Aguirre, the Wrath of God

NOTE:  As you may have noticed, my posts have ben rather sporadic lately.  I have been really busy, and frankly, sometimes I just don’t feel like writing.  I will continue to add posts in an attempt to get through the entire list, but don’t be surprised to see days without one.

Released:  1972

Cast:  Klaus Kinski, Helena Rojo, Ruy Guerra, Del Negro

SUMMARY:  In the year 1560, a large group of Spanish conquistadors and their native (Indian) slaves strike out in search of El Dorado, the legendary city of gold.  The conquistadors have recently participated in the overthrow of the Incan Empire; now, Gonzalo Pizarro leads the group through the Amazonian jungle.  By New Year’s Eve, the group has nearly run out of supplies.  They also have no information on what lies ahead of them, so Pizarro decides to send a smaller group out ahead, to act as a scout party.  The group is ordered to return within a week; failure to do so will cause the larger party to consider them lost.  Don Pedro de Ursua (Ruy Guerra) is named leader of the new group, with Don Lope de Aguirre (Klaus Kinski) as the second-in-command.  Among the others sent on the mission are Don Fernando de Guzman, a noble who will represent the Spanish royalty, and a monk named Gaspar de Carvajal (Del Negro), to convert any natives the group encounters.  Ursua brings along his mistress, Inex (Helena Rojo); Aguirre brings his teenage daughter Flores.  The men build four rafts to carry them down the river, but quickly run into trouble when one of them gets stuck in an eddy.  The raft is stuck overnight:  that night, the others hear gunfire.  In the morning, they discover that two of the men on the stranded raft have disappeared, while the others have all been killed.  Ursua decides to stop and bury the men, but Aguirre disagrees with this decision.  He entices one of the other men to fire the cannon at the stranded raft, sending the bodies into the river.  The man do spend the night on land, and in the morning find that all three remaining rafts have been carried away by the river.  Their allotted time has nearly run out, so Ursua decides to march back to Pizarro.  Again, Aguirre ignores orders.  He tells the men that El Dorado and all of its riches are waiting for them, and that several famous conquests (including Cortez’s capture of Mexico) started as ignored orders.  Aguirre’s argument  sways most of the men, and when Ursua orders his arrest, Aguirre shoots him and another loyalist.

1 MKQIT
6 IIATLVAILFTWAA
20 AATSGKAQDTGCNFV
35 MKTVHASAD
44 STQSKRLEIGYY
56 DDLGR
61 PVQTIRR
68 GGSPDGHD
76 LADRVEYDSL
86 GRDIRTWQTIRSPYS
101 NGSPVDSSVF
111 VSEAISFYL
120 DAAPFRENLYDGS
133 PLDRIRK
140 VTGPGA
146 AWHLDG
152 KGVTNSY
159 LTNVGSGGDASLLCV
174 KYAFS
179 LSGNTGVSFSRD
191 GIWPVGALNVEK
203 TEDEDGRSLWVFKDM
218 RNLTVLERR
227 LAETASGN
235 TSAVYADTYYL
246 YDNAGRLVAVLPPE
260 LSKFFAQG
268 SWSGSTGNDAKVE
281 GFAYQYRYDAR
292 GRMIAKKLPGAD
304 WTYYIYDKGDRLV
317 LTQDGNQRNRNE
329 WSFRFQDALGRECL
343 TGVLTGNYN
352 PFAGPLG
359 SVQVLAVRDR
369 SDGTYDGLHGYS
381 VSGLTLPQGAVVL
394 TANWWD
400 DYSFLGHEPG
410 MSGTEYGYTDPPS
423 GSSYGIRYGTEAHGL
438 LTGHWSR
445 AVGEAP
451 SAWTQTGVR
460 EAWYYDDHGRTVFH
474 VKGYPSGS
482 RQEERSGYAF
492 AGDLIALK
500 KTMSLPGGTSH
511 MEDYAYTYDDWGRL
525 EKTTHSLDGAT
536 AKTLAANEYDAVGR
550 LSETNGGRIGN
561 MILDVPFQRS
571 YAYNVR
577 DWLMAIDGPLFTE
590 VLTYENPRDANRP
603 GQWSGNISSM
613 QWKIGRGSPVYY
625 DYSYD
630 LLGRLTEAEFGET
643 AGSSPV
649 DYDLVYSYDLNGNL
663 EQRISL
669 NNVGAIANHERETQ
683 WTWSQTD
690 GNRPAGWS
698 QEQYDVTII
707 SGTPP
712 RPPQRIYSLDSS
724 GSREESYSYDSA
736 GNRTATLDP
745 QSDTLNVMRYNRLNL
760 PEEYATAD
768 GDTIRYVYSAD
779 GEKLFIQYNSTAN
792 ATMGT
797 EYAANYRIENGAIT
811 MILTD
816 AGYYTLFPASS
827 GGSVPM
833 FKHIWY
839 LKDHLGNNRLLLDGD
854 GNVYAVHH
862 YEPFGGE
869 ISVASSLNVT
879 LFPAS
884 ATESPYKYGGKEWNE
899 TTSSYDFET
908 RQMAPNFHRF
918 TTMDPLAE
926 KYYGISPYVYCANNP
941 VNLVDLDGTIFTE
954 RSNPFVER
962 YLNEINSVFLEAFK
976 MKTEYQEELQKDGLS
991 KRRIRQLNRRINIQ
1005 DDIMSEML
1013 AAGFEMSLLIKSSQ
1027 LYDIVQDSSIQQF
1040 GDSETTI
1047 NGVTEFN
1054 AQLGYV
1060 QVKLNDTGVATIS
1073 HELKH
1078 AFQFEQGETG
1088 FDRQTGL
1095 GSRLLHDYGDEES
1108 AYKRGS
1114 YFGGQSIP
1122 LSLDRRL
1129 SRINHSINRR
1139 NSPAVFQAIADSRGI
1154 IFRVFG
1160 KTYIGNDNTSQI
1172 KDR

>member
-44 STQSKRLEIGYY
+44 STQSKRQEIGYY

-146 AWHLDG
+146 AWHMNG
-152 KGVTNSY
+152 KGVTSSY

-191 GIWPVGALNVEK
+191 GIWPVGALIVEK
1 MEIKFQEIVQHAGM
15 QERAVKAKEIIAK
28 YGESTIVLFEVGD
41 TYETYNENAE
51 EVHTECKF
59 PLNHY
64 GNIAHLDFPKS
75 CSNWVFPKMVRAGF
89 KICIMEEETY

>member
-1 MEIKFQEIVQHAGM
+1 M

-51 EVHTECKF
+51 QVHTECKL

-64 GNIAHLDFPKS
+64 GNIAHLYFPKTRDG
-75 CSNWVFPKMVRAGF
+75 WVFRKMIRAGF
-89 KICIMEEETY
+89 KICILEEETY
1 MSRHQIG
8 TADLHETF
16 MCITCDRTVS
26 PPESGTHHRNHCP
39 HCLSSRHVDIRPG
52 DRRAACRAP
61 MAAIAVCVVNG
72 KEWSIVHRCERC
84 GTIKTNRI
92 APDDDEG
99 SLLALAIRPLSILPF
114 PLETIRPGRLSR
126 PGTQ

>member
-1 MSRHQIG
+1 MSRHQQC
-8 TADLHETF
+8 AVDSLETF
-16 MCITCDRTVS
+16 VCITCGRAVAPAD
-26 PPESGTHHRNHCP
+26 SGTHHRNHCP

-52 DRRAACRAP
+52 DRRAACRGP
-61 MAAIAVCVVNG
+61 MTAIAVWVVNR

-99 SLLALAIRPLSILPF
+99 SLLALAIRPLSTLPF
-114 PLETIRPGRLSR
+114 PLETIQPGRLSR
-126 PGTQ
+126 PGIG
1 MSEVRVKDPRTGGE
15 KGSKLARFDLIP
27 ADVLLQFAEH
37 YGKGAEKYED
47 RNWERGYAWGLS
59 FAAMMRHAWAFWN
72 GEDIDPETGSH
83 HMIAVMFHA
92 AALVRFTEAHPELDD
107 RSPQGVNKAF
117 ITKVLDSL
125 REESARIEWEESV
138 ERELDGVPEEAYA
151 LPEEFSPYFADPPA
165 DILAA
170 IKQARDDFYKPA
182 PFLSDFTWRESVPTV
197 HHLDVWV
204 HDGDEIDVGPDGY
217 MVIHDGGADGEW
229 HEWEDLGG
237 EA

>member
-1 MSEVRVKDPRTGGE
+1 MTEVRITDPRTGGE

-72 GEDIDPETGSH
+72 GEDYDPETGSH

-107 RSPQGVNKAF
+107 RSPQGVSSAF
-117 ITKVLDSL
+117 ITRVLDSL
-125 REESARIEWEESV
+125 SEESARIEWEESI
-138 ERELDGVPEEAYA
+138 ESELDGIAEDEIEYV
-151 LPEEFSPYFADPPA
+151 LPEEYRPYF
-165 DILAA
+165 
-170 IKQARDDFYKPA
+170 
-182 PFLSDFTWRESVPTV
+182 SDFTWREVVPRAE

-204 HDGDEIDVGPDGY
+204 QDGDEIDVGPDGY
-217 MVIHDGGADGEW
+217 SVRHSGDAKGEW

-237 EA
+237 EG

While Ines cares for the wounded (but alive) Ursua, Aguirre gets the men to elect Don Guzman as the new Emperor of El Dorado, dethroning Philip II.  Ursua is immediately put on trial and found guilty, but Guzman pardons him.  Though Guzman is the leader in name, all power resides with Aguirre, who proves to be a brutal dictator.  He orders a new raft to be built, and the journey down the river continues.  Their supply woes continue:  while Guzman eats fish and vegetables foraged from the river banks, the men are given only a handful of corn each day.  Guzman also orders the only remaining horse to be pushed off the raft after it gets in his way too many times.  Shortly thereafter Guzman is found strangled near the outhouse.  Aguirre now openly takes command, and immediately has Ursua taken ashore and hanged.  After being attacked by mysterious arrows and darts aboard the raft, the group attacks a village on the shore.  More soldiers are killed by the seemingly invisible natives, and Ines simply walks into the jungle and does not return.  With the food now completely gone, the men begin to die of starvation and fever.  This causes hallucinations, and the men even think that the arrows they are hit with are imagined.  One by one, the survivors are felled by arrows, until Aguirre is the only one left alive.  A large group of monkeys finds their way onto the raft, and Aguirre begins ranting at them about how he will marry his own daughter, thereby ensuring a pure bloodline, and become ruler of the whole continent.

MY TAKE:  When I was in the fifth grade or so, I read Robinson Crusoe  It may have been because of my age, but I thought it was the most awful boring book I had ever read.  For something that sounded like such an adventure, it was a complete dud for me.  That’s the way I felt about this movie.  On the surface, it sounds exciting:  conquistadors, El Dorado, jungle, attacking natives, crazed leaders.  The reality is that NOTHING HAPPENED.  The man all laid about on a raft all the time while Aguirre strutted around and showed off his crazy eyes.  He calls himself the Wrath of God, but honestly, he’s not at all scary.  I didn’t get the tyrant aspect at all.  I was not impressed by the conquistadors, or their guides, as their fighting skills were terrible and they couldn’t manage to forage food out of the jungle or the river.  Director Werner Herzog apparently wrote a bare-bones script in just a few days, and it shows.  It’s colossally boring.  It’s also really irritating, because it was filmed in English but dubbed in German.  You can totally tell that the actors are speaking English, which bugged the crap out of me.  Bad script + bad acting + bad continuity = awful movie.

P.S.  Who the hell brings their teenage daughter on an expedition through the uncharted Amazonian jungle, where she’s one of only two females in a group of several hundred men?

RATING:  Horrible.

 

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